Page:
With the news that Oprah’s latest book club selection will be announced on September 18th, the question of where she stands on the indisputable practice of racism in the publishing industry remains outstanding. Her announcements are major events, and play a significant role in the landscape of the book industry and marketplace.
In December of 2006, The Wall Street Journal published an article entitled, “Why book industry sees the world split still by race.” Considering the fact that Oprah Winfrey is the publishing industry’s greatest marketing tool, it isn’t unreasonable, in my view, to wonder why she hasn't addressed the sustained system of racial marginalizing in which, even as I type this, most publishing houses are engaged. Oprah's selections help to line the pockets of these corporations, while they consistently - and unapologetically - treat acquisitions according to the author's race vs. the manuscript's content. And in many cases, expect and force non-white authors to write their manuscripts according to their race so the publisher can limit the author's marketability to his/her own race of readers, and not to the much larger, universal marketplace.
Why haven’t we heard from Oprah on this issue?
Here's my view. She’s likely not really aware of it. Unless an issue reaches her directly, it must go through the Oprah Show’s “producer mill.” If they decide an issue isn’t important or have reasons for not wanting certain things made public, it never gets through to Oprah herself. On the issue of racism in an industry Oprah has such a powerful influence on, many of her producers work and have formed relationships with the major publishing houses – they are not interested in disrupting their cushy acquaintances, and the advantages they may provide. So they turn a blind eye to the blatant racism their “buddies” are engaged in, even tipping them off about efforts to call Oprah's attention to the matter. Like most of white America, the producers are invested in ignoring it. It’s not their problem, and most of them cringe when Oprah does shows about racism, anyway.
I submit that due to her attained significance in the industry, Oprah, herself, is the only one who can have a significant impact on this issue, and put it to bed once and for all. If she speaks out against some of the proven, racially discriminatory practices, the publishing houses will listen. They will have to stop seeing the world split still by race, hence stopping the perpetuating of the split itself. They will have to stop justifying racially-based marketing and internal business practices. They will have to think twice about angering the biggest marketing tool they have ever had, and maybe ever will have.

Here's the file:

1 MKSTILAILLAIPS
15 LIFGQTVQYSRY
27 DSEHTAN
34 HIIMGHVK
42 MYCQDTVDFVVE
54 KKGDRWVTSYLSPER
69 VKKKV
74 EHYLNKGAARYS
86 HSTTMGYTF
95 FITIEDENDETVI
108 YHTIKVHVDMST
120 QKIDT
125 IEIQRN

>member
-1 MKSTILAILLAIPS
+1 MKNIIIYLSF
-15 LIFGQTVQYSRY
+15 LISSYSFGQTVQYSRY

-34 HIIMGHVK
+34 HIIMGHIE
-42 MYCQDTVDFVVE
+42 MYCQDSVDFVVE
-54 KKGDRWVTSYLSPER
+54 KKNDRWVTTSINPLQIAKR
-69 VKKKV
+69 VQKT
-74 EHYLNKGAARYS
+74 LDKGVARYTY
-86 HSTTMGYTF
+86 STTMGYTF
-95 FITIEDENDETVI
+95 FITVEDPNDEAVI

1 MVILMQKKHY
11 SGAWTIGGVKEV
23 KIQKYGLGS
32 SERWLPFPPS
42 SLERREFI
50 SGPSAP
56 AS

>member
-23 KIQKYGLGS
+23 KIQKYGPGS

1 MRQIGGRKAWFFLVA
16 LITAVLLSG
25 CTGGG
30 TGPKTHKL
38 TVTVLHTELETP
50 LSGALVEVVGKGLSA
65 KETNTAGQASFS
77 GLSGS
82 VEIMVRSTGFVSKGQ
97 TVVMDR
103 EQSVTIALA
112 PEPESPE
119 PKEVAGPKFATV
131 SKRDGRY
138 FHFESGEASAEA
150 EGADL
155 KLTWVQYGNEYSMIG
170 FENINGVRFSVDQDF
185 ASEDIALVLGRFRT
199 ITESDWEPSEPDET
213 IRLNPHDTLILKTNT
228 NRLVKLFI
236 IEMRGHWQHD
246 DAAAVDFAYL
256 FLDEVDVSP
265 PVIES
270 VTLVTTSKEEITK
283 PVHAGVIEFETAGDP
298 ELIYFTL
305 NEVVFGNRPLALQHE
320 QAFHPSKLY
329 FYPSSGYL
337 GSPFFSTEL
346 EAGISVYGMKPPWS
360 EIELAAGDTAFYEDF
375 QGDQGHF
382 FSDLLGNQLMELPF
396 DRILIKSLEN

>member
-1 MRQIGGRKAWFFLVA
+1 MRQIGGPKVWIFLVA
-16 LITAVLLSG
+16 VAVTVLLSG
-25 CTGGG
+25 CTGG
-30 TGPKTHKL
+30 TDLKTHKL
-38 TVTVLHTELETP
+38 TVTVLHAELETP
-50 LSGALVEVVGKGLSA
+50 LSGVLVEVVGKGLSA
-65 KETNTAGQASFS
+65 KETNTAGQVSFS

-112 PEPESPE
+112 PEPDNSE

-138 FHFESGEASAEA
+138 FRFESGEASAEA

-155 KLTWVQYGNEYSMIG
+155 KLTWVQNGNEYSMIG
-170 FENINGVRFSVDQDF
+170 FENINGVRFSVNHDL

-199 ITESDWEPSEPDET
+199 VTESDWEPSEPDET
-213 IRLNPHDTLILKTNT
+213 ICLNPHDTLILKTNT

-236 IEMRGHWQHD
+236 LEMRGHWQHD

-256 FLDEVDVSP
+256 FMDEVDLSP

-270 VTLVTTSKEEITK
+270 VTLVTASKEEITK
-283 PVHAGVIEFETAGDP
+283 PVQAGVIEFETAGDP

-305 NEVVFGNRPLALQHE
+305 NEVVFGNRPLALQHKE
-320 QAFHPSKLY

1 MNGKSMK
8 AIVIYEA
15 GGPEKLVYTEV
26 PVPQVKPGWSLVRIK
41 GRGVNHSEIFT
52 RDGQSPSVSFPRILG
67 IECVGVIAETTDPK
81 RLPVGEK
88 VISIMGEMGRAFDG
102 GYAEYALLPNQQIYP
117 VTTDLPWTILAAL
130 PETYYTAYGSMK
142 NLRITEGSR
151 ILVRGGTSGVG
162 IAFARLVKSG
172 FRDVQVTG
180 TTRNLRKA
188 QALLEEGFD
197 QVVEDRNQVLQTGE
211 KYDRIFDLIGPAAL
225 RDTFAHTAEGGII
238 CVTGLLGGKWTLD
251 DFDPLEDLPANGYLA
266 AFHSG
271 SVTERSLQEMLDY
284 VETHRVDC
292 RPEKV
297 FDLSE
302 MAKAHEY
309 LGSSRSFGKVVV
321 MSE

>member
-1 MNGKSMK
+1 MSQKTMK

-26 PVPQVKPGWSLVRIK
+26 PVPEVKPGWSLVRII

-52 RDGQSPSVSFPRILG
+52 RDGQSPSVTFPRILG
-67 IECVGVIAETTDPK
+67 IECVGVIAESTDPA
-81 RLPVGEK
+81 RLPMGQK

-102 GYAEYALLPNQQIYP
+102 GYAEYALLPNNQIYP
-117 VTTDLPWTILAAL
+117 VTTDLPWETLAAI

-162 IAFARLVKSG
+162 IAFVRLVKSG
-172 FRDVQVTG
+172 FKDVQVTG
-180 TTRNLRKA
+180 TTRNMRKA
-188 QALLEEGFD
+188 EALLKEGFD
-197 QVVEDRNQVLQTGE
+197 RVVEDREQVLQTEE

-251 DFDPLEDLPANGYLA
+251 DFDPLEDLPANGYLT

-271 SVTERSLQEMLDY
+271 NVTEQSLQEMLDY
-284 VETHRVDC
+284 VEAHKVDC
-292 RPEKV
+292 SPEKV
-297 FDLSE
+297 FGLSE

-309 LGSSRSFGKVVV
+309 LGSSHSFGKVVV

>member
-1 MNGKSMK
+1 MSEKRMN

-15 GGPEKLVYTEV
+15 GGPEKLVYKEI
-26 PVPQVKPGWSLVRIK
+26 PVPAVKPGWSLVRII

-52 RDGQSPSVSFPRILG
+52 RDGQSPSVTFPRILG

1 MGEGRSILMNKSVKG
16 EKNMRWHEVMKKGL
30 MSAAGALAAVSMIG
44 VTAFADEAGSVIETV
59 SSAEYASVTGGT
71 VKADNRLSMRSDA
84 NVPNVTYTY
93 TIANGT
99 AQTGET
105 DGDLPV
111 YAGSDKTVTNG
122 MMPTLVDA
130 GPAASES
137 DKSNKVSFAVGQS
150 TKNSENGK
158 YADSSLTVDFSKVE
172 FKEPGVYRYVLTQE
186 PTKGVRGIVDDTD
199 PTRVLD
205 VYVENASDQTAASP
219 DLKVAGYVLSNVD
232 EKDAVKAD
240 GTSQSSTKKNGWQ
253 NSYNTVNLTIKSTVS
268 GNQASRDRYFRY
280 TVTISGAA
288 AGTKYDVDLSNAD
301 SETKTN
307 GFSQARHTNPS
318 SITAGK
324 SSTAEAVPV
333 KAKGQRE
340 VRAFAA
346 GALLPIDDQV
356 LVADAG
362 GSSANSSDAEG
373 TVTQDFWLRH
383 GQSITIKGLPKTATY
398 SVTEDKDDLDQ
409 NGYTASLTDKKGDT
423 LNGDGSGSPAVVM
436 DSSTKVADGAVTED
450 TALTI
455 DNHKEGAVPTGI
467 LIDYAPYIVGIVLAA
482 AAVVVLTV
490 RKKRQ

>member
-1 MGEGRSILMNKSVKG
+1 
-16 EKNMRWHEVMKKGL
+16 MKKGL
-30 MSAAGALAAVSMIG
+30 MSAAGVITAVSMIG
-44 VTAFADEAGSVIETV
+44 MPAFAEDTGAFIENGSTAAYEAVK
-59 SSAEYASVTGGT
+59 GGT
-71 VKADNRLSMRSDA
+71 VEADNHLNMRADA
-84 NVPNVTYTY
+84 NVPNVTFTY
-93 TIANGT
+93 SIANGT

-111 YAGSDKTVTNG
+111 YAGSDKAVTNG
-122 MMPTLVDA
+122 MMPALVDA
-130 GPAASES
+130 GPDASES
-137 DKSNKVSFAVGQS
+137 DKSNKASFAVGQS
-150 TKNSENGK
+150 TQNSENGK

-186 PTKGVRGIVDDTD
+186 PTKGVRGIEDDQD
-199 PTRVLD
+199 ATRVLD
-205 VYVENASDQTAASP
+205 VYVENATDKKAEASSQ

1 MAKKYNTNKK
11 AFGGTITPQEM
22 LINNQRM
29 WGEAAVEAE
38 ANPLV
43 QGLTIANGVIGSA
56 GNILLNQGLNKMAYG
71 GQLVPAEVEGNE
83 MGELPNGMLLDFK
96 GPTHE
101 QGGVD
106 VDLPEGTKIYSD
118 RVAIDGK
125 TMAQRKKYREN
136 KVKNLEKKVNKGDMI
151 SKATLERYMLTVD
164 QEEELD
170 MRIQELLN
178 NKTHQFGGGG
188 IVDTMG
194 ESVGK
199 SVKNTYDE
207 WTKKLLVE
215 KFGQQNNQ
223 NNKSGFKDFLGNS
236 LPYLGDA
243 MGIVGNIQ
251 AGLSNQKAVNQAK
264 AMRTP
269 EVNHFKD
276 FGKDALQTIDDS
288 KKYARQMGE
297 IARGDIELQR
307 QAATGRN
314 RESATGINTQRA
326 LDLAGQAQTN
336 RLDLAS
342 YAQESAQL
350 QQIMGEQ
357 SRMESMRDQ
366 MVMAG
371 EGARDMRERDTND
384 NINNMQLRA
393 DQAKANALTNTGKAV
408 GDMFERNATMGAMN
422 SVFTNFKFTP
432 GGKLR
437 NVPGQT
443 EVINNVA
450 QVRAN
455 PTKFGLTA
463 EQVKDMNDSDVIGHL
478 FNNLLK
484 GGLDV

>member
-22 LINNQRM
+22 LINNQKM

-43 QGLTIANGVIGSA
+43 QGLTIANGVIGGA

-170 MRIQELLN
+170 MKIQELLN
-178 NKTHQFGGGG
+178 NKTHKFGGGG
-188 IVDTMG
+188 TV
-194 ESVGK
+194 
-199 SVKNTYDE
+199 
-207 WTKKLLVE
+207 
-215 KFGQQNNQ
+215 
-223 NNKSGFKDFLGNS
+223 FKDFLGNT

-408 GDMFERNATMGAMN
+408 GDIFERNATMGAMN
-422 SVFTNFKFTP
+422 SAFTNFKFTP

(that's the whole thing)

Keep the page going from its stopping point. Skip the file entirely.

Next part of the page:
How can she not talk about this?
The recent issue with author Justine Larbalestier’s book, Liar, shows that such incidents aren’t going anywhere, as the real dirt has yet to be cleaned up. Publishers continue to maintain (despite their vehement denials) a very racist mindset, culture, and business model, and it’s reflected in their most consistent practices. The fact that this white author sees a need for greater inclusion and commercializing of non-white characters/story/plot, etc., into the “mainstream” shows that clearly non-white authors are marginalized, even to the disturbance of fellow white authors, who are feeling urged to do something about it.
Who has noticed this about most books by white authors? That the use of racial identifiers is reserved for the non-white characters in the stories. I have noticed this for years. It’s an easy place to see the deeply ingrained racist conditioning that still plagues this entire society, and will continue to do so until it is acknowledged by those who perpetuate and sustain it, and is finally honestly addressed. Most white authors don’t even realize they are subconsciously marginalizing “others” who are not of their own race. Think about it. What is a non-white reader to think as they read these books? Books that are clearly being written with a white audience in the subconscious mind. Why doesn't the author have to tell the reader that all the white characters are white? But they feel compelled to tell the reader when a character(s) is Black, Hispanic, Asian, Native American, etc. Why is that? What does this reflect?
So why wouldn’t Oprah – the most prominent figure in publishing – want to talk about this?
Melinda DuChamp & Summer Daniels
1 day ago